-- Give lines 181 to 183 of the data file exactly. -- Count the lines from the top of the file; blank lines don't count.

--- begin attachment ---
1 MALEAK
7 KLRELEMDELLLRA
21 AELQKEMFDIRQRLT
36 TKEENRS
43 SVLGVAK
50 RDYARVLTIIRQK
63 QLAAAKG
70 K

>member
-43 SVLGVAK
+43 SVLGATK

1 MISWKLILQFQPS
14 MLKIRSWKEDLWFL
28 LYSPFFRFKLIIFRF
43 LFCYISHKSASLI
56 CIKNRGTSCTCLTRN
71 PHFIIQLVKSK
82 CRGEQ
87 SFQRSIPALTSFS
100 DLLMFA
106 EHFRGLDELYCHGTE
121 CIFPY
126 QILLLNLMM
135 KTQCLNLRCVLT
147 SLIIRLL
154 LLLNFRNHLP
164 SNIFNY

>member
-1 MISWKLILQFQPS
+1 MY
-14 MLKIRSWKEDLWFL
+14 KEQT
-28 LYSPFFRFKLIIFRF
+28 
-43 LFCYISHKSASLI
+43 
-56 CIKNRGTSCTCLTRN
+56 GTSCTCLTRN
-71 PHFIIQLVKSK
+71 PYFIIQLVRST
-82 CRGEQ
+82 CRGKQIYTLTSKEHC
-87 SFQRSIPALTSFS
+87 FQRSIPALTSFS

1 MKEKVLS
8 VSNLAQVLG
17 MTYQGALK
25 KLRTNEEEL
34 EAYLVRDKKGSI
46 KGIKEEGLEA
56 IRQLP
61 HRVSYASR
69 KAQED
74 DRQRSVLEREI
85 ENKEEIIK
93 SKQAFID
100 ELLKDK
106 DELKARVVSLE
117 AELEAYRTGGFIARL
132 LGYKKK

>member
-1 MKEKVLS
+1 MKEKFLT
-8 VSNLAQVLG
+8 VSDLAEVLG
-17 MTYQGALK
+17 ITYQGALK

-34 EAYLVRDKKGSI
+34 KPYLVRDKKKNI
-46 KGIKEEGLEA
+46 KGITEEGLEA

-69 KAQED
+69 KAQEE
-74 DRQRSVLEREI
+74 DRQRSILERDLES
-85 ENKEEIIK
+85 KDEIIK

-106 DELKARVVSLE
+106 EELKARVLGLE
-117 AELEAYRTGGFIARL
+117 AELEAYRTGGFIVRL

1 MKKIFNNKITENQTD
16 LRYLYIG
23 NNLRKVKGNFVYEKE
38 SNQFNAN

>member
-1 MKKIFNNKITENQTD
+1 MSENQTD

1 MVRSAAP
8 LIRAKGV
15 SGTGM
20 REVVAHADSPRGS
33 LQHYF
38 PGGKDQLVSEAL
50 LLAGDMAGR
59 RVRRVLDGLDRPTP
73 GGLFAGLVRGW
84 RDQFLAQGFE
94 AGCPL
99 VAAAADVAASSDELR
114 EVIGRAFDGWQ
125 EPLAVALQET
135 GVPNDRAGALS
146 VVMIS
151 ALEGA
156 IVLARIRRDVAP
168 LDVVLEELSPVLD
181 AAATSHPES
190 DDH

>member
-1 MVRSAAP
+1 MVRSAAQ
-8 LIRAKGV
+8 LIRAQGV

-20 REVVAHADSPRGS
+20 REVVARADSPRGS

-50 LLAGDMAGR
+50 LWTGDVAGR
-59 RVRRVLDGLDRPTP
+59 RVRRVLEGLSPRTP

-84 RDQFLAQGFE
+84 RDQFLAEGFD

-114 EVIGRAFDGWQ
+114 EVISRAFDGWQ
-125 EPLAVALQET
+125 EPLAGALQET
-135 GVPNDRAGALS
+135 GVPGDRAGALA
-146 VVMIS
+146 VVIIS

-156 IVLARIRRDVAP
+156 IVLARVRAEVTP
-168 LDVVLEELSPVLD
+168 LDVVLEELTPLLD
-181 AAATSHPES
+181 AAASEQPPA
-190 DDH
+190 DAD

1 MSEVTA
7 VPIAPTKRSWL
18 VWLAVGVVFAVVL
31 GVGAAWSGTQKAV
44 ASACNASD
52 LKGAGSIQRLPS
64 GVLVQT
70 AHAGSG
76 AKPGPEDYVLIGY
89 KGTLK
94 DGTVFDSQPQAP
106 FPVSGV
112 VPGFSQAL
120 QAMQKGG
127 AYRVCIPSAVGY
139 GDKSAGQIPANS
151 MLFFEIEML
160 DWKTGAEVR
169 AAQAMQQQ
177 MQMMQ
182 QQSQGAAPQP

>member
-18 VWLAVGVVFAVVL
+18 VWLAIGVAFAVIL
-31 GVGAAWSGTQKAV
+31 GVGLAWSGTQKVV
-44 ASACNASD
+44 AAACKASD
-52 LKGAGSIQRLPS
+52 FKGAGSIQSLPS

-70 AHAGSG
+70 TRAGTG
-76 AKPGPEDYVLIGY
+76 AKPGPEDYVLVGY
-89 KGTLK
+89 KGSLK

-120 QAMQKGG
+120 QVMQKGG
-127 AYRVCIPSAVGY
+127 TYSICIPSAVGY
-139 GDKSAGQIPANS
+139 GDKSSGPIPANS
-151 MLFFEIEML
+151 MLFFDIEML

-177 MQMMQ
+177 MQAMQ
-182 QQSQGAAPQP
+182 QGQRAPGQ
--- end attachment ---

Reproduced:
-151 MLFFEIEML
+151 MLFFDIEML

-177 MQMMQ